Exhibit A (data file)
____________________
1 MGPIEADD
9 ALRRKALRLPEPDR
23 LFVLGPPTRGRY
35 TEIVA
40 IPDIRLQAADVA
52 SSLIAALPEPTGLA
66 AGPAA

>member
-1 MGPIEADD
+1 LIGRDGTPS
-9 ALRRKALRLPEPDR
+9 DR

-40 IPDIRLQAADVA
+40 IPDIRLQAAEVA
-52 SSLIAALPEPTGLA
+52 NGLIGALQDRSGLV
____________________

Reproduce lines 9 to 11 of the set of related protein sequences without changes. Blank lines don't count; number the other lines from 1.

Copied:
-1 MGPIEADD
+1 LIGRDGTPS
-9 ALRRKALRLPEPDR